The Children's Library of Upper Riccarton

Gathering Support

The mothers however would not be dissuaded so the men agreed to allow the women to form a sub-committee to investigate ways and means. The women were under few illusions about the men's motives for this move. As Joan Fazackerley wrote some years later, "This was done mainly to keep the mothers quiet and give them something to do. But as far as the ladies were concerned they were off!".

Where to go next? The first approaches were made to the Canterbury Public Library (as it was then called) administered by the Christchurch City Council, the largest library system in the province. Naturally enough the librarians were sympathetic. But they could offer the mothers little by way of practical help. The Canterbury Public Library had recently started supplying children's books from a pool, to suburban community libraries run by volunteers in the Christchurch rating area. But Upper Riccarton fell way outside the city boundaries (indeed was separated from the city by Riccarton Borough). The City Council, the women were advised, would only consider supplying pool books outside its rating area if a substantial fee was paid by the organisation involved. Certainly far more expenditure than any small voluntary committee could easily hope to raise on its own. Nor was luck forthcoming when the Country Library Service was approached. Much of Upper Riccarton was still rural, fields even bordered parts of Riccarton Road (though they were rapidly being built upon). It was worth exploring. Again moral support was personally expressed by the library staff, particularly the head librarian Jean Wright, who was as keen as anybody to see more children encouraged to read. But Upper Riccarton was too close to the city to be within their designated rural service delivery areas.

The women's sub-committee decided perhaps the local County Councils would help fund joining the Canterbury Public Library children's library pool scheme. Both Waimairi County Council and Paparua County Council were approached - after all the boundary between the two counties ran right along Riccarton Road at Church Corner - the proposed library could be potentially in either county. Which itself proved to be part of the problem. Neither county was enthusiastic about investing major funds in a public enterprise which would draw a significant portion of its participants from the neighbouring county. The focus of the mainly rural Paparua county and its farmer-politicians was, anyway, on repairing pot-holed shingle roads and new irrigation schemes not children's books. A donation of three guineas was offered as a token of support but nothing substantial enough to equip a library.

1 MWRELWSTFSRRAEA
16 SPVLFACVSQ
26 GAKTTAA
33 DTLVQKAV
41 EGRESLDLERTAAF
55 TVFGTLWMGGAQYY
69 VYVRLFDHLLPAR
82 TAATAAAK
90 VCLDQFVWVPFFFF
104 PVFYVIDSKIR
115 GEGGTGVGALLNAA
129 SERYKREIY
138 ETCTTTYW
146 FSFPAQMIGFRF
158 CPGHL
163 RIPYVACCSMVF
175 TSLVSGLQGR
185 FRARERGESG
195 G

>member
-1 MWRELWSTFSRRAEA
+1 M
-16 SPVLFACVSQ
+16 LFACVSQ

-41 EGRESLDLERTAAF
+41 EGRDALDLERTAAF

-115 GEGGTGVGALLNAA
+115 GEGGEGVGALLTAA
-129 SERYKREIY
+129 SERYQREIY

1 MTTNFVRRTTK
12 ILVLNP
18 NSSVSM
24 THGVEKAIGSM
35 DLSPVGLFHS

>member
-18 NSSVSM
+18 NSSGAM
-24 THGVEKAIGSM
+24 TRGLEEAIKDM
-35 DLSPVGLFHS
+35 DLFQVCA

It seemed without such official backing all dreams might be dashed, and then, in the time honoured way that "God helps those who help themselves" and fate supports those prepared "have a go" a piece of serendipity occurred. The sub-committee discovered that the community library at Opawa was henceforth going to source its children's books from the city pool and would no longer need its existing stock. Approached by the Upper Riccarton children's library sub-committee, those at Opawa were friendly and supportive. They agreed to sell all books from their existing children's stock to the Upper Riccarton group. The Canterbury Public Library had already removed books they considered suitable to incorporate into the pool but there were still 700 remaining. The basis of sale was "as is where is", good, bad, battered and indifferent. The price asked was very supportive, a goodwill gesture towards the Riccarton committee, 10 pounds for the lot. Concern about whether that amount of money could be raised in time was put at rest when husbands of two women on the sub-committee, Eddie Britnell and Maurice Fazackerley, said they would put in 5 pounds each.

Meanwhile a hard-working secretary [Valerie Clark] wrote dozens of appealing letters to the long suffering local firms and businessmen and soon the Committee was receiving donations which gave new hope to the tired workers, whose spirits at the end of a long day's efforts were apt to flag a little. "Ten shillings here, two pounds there" - donors included local businesses C. W. F. Hamilton Ltd, (in those pre-jet boat days assembling bulldozers), Associated British Cables, Canterbury Jockey Club, Gilmour & Hill, and the Carpet Manufacturing Company (Feltex). By the time the Upper Riccarton War Memorial Library held its next committee meeting the women were able to report they had over 700 books and about 72 pounds - the equivalent in modern day purchasing terms of several thousand dollars!

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